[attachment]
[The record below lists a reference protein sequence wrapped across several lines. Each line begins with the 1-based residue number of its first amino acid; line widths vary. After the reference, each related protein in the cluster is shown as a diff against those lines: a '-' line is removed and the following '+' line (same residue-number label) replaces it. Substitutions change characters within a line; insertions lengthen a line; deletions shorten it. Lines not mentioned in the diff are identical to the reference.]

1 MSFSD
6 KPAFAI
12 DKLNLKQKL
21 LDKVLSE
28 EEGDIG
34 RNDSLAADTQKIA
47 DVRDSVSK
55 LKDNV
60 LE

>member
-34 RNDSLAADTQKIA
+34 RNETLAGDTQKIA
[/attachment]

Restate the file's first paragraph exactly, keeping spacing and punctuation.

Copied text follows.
[The record below lists a reference protein sequence wrapped across several lines. Each line begins with the 1-based residue number of its first amino acid; line widths vary. After the reference, each related protein in the cluster is shown as a diff against those lines: a '-' line is removed and the following '+' line (same residue-number label) replaces it. Substitutions change characters within a line; insertions lengthen a line; deletions shorten it. Lines not mentioned in the diff are identical to the reference.]